I picked up Dennis Okholm’s book, Monk Habits for Everyday People: Benedictine Spirituality for Protestants, this past summer after seeing it reviewed/featured on several blogs that I enjoy. Despite my vast theological differences with Catholics, I’ve always had a soft spot in my heart for the traditions and liturgy of a denomination centuries older than my own. To me, an outsider, the Catholic tradition was one that fostered an awe and reverence for God. (That’s not to say that some of their traditions aren’t harmful or that the good ones are anything more than “man’s traditions.”)
Maybe I misread the title and built up a misrepresentation in my mind, but I read this book looking for some suggested habits that might help me as a Protestant. That’s not what Dr. Okholm had in mind when he wrote the book, which is fine.
If I read the book correctly, Dr. Okholm’s intention was to bring some clarity to the common ground that already exists between the monastic and the evangelical. If that was his intention, then he succeeded. I am not ecumenical in the least, but I was convinced that there is a great deal of unity in spirit between what the Benedictine monks practice and what I would consider essential to following Jesus. Firstly, they value the Word of God. The Bible is consistently presented as the highest sources for spiritual formation and correction, a position that one cannot take for granted these days. Secondly, there is nothing presented to the reader by Dr. Okholm that the Benedictines, in anyway, see their lives as more holy than ours. They may find their lives to be simpler and therefore might more easily help one become closer to God, but I think that most modern evangelicals would look at their own lives and agree that anything would be much simpler than this.
What I found most interesting was the discussion of the vows that all Benedictine monks take, . I’ll round out this review with a brief summary of each, but first, I’d like to highlight a misconception and a delightful correction I experienced.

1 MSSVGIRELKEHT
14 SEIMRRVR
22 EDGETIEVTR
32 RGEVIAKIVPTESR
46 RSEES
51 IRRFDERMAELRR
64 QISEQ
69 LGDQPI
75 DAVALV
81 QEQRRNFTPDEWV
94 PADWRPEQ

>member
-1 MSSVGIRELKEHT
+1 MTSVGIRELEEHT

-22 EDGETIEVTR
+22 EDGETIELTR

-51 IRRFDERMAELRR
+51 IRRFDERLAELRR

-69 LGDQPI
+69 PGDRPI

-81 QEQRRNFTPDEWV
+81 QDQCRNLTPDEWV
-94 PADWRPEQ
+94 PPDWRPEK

Poverty: Living Simply
My impression of life as a monk, which I would have described as “marginally informed,” certainly assumed that all monks took a vow of poverty. What I didn’t know is that not all vows are created equal. In this case, Benedictine monks don’t forsake all possessions, as some monastic orders do, but instead hold all of their possessions in common. The house that a monk belongs to might have a car or a library that is shared amongst all of the brothers (or sisters in the case of nuns). At the same time, the author relates an anecdote presented to him by a Benedictine nun that I found particular enlightening: in her community, the nuns would mark their names in their books, affixing ad usus before their names. What does ad usus mean? “For the use of,” which meant that this book, which to an outsider would be considered the property of a specific nun, was considered by the nuns to not be possessed but to be steward by a specific nun. That’s a wonderful way to view the material blessings that God has given us.
Okholm takes this though and applies it to the modern evangelical church: what if your church or my church and a “library” of materials that could be helpful to its members? Materials like tools, dishes/utensils, a large truck and/or trailer, etc. I think this is a very cool idea. My church just cleared out our library this past summer because it had become seriously out of date and unsustainable. Besides, what’s the point of offering a church library when our town already has a much superior library? However, our town does not have a way to share tools and dishes and whatnot. Could this be a way we help our members, a way in which we share what God has given us?
The Vows: Stablity, Conversatio Moralis, and Obedience